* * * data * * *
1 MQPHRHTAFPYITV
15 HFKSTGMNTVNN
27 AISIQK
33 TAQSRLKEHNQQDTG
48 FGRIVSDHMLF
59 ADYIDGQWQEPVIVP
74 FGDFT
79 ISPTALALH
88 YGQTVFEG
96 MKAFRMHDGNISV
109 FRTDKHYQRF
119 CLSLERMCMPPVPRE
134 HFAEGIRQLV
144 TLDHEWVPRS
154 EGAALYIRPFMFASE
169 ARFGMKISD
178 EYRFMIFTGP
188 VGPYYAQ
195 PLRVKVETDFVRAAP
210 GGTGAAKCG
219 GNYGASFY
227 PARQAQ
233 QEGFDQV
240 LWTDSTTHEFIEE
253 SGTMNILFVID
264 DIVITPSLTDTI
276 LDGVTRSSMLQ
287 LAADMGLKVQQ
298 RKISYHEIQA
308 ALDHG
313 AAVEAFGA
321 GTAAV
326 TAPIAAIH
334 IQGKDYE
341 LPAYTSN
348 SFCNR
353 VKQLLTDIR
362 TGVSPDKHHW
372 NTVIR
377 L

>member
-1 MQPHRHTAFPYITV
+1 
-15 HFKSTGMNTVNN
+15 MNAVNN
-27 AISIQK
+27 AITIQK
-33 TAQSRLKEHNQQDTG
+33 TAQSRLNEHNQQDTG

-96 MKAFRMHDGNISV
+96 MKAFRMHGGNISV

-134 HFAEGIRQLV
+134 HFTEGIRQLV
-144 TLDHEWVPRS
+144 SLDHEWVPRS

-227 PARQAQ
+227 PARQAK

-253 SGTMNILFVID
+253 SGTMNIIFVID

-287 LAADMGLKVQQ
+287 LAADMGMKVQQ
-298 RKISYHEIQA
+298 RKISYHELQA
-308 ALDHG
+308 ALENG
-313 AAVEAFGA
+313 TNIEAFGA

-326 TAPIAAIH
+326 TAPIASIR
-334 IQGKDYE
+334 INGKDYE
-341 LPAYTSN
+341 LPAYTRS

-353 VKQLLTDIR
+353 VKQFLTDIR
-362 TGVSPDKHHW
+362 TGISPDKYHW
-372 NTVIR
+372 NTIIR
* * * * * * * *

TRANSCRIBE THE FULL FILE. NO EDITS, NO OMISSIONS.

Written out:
1 MQPHRHTAFPYITV
15 HFKSTGMNTVNN
27 AISIQK
33 TAQSRLKEHNQQDTG
48 FGRIVSDHMLF
59 ADYIDGQWQEPVIVP
74 FGDFT
79 ISPTALALH
88 YGQTVFEG
96 MKAFRMHDGNISV
109 FRTDKHYQRF
119 CLSLERMCMPPVPRE
134 HFAEGIRQLV
144 TLDHEWVPRS
154 EGAALYIRPFMFASE
169 ARFGMKISD
178 EYRFMIFTGP
188 VGPYYAQ
195 PLRVKVETDFVRAAP
210 GGTGAAKCG
219 GNYGASFY
227 PARQAQ
233 QEGFDQV
240 LWTDSTTHEFIEE
253 SGTMNILFVID
264 DIVITPSLTDTI
276 LDGVTRSSMLQ
287 LAADMGLKVQQ
298 RKISYHEIQA
308 ALDHG
313 AAVEAFGA
321 GTAAV
326 TAPIAAIH
334 IQGKDYE
341 LPAYTSN
348 SFCNR
353 VKQLLTDIR
362 TGVSPDKHHW
372 NTVIR
377 L

>member
-1 MQPHRHTAFPYITV
+1 
-15 HFKSTGMNTVNN
+15 MNAVNN
-27 AISIQK
+27 AITIQK
-33 TAQSRLKEHNQQDTG
+33 TAQSRLNEHNQQDTG

-96 MKAFRMHDGNISV
+96 MKAFRMHGGNISV

-134 HFAEGIRQLV
+134 HFTEGIRQLV
-144 TLDHEWVPRS
+144 SLDHEWVPRS

-227 PARQAQ
+227 PARQAK

-253 SGTMNILFVID
+253 SGTMNIIFVID

-287 LAADMGLKVQQ
+287 LAADMGMKVQQ
-298 RKISYHEIQA
+298 RKISYHELQA
-308 ALDHG
+308 ALENG
-313 AAVEAFGA
+313 TNIEAFGA

-326 TAPIAAIH
+326 TAPIASIR
-334 IQGKDYE
+334 INGKDYE
-341 LPAYTSN
+341 LPAYTRS

-353 VKQLLTDIR
+353 VKQFLTDIR
-362 TGVSPDKHHW
+362 TGISPDKYHW
-372 NTVIR
+372 NTIIR